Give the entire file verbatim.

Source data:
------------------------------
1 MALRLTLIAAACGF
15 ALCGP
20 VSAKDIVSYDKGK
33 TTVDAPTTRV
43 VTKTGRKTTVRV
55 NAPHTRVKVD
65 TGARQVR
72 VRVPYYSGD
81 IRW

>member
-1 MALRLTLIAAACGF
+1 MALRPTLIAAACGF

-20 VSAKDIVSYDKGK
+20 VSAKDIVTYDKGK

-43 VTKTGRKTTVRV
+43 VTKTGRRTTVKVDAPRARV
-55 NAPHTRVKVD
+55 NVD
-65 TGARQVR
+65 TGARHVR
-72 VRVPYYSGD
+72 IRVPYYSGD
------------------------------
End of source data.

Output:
1 MALRLTLIAAACGF
15 ALCGP
20 VSAKDIVSYDKGK
33 TTVDAPTTRV
43 VTKTGRKTTVRV
55 NAPHTRVKVD
65 TGARQVR
72 VRVPYYSGD
81 IRW

>member
-1 MALRLTLIAAACGF
+1 MALRPTLIAAACGF

-20 VSAKDIVSYDKGK
+20 VSAKDIVTYDKGK

-43 VTKTGRKTTVRV
+43 VTKTGRRTTVKVDAPRARV
-55 NAPHTRVKVD
+55 NVD
-65 TGARQVR
+65 TGARHVR
-72 VRVPYYSGD
+72 IRVPYYSGD